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About a month ago, I published an article in 34th Street Magazine, telling my friends, family, and the Penn community that I am bisexual.

I grew up in New York City — a place that, to many, presents itself as the liberal epicenter of the East Coast, where everyone is confident and proud. But for me, New York was limiting. 

In high school, it didn’t seem like there was a queer community that I could connect to. Nearly all of my friends were straight, and I let everyone assume I was too. 

At Penn, however, embracing the piece of myself I’d been hiding for so long became an option. I was away from my high school in New York, where I’d fallen into toxic corners of materialism and self-doubt. Corners that I knew existed at Penn, but felt more avoidable here. 

Instead of going to school with a couple hundred people, I was in a brand new city with over 10,000 fellow undergraduate students. There had to be a place for me somewhere, even the parts of myself I was unsure of. 

During my first month here, recruitment flyers for clubs piled up almost as quickly as homework assignments. I met hundreds of new students whose names I could never remember, and frequented info sessions for different organizations, hoping I’d fit in somewhere. While intimidating and sometimes lonely, the size and breadth of Penn made it a place where I could be more true to myself than I was in high school. 

Depending on individual circumstances, college can seem like a good place for students to accept their identities. But there are parts of the culture here and the transition to Penn that everyone struggles with. Grappling with one’s sexuality adds a whole new layer to the adjustment process, one that is invisible to most others. Often, students coming to terms with their queer identities must carry the weight of this invisible layer alone. But they shouldn’t have to. 

While there are supportive and accepting people at Penn, we should continue to challenge the less inclusive spaces in the community. Even though these environments can make you feel like you don’t belong, remember that you do. The ubiquity of these spaces and the tacit acceptance of them do not validate their exclusive nature.   

Although college offered me a fresh start, one thing I didn’t have was a support system. It’s difficult to find true friends in college — people we feel safe with and can rely on — especially as a freshman. Initially, no one here knew me beyond superficial conversations and awkward waves on Locust Walk. 

Eventually, I made some new friends. We were close — or as close as anyone could be after knowing each other for only a few months. Together, we complained about the hectic nature of New Student Orientation, long lines at Hill Dining Hall, and roaches in the Quad. Inevitably, these conversations led to guys: cooing over cute boys we’d met and lamenting about old boyfriends. Mostly, I’d nod along and giggle, sometimes throwing in a snarky comment. Talking about guys was easy, and I didn’t want to further complicate things by revealing my sexuality to my friends. So I continued to struggle with it alone.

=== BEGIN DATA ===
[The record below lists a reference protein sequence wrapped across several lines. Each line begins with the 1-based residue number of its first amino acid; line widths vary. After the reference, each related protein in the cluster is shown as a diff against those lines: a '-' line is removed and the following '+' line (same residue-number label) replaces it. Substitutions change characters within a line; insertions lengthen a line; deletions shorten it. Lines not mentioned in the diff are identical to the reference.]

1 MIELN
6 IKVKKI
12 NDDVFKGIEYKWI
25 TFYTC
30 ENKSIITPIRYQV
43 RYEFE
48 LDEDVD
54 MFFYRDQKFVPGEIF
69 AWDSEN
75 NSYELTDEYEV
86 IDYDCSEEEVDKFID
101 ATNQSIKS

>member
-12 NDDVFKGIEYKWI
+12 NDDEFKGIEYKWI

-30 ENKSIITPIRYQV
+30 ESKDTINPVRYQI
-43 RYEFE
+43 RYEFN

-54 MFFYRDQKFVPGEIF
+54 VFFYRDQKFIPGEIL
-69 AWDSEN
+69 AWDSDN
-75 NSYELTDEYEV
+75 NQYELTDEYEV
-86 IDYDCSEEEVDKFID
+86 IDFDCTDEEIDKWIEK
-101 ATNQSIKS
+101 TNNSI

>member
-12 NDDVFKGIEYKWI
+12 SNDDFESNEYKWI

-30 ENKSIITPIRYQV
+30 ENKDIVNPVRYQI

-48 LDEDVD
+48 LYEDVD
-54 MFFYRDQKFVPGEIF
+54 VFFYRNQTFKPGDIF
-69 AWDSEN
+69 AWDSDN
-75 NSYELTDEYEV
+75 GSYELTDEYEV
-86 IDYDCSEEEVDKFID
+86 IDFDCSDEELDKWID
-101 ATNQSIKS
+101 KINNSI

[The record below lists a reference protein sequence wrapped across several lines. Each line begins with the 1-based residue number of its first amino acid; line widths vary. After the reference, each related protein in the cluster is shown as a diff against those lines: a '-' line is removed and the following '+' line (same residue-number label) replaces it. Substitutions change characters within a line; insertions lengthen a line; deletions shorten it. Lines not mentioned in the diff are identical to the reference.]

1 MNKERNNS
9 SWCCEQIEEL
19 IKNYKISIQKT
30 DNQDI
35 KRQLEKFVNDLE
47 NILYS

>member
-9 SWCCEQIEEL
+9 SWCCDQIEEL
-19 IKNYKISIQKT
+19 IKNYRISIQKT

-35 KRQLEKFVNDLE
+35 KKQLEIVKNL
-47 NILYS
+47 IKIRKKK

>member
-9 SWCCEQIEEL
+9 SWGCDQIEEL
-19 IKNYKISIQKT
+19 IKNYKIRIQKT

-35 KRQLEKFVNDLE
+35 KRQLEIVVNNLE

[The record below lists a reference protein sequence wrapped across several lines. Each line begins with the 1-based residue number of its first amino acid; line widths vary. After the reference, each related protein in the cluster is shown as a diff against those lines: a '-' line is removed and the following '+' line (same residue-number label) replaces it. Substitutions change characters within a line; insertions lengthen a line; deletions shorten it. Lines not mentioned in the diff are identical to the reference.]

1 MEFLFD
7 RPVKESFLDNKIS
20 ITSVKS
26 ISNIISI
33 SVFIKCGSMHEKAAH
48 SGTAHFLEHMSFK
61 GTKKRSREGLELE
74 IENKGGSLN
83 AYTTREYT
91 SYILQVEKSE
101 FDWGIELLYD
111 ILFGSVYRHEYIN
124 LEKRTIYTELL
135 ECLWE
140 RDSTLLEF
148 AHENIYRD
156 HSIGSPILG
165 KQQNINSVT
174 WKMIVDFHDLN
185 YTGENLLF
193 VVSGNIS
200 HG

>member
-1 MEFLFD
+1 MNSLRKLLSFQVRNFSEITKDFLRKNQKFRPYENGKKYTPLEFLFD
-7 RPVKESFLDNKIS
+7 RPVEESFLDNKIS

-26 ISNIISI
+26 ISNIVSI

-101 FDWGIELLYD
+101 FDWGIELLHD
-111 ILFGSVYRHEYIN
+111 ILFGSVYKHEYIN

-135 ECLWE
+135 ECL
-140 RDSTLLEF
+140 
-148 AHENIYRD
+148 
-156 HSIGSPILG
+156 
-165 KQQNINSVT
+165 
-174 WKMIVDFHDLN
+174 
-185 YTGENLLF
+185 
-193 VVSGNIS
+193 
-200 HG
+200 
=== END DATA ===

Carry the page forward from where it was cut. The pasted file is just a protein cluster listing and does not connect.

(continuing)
A lot of this fear ended up being irrational. When I did come out, everyone was supportive and treated me normally. Unfortunately, other parts of Penn weren’t as accepting as my friends. 

Fraternity parties dominate the social scene for freshmen. Sometimes as early as Thursday night, girls, doused in perfume and dressed in all black, travel in packs to the fraternity houses. A few boys straggle along, but not so many that the gender ratio is disrupted and they’ll be denied admission. This is what most freshmen are doing; it’s the norm. A norm I feel excluded from. 

The frat brothers won’t let girls and guys into their parties at equal rates in order to ensure there are enough women to hook up with. Aside from the obvious problem with these ratios — that they reduce girls to sexual objects — they are also heteronormative. They assume that any sexual activity that occurs at these events will exclusively be between men and women. Frat parties aren’t welcoming spaces for queer students.

And maybe the easy answer to the problem is to boycott fraternity parties, which, most of the time, I do. But where else can I go out and meet new people that is free and convenient? 

I’ve come to find that just because there are a lot of people at Penn, it doesn’t mean they are my people. I just don’t feel safe or comfortable spending my weekends doing what it feels like everyone else is doing.    

Being a freshman at Penn is tough. But being a queer freshman at Penn has made my adjustment to college way more difficult than it should be. 

The less accepting parts of this school are discouraging, especially when the majority of my peers subscribe to them. They can make me feel like maybe I don’t have a place here. But I’m not writing this for those people or places. Although it doesn’t always seem like it, I know there are other students who are grappling with these challenges, who spend weekends hiding in their dorm rooms, listening to the muffled laughter of fellow freshmen in their halls. I want them to know that someone else is going through the same thing. We belong here; you aren’t alone.

ISABELLA SIMONETTI is a College freshman from New York. Her email address is “Simonetti Says So” usually appears every Tuesday.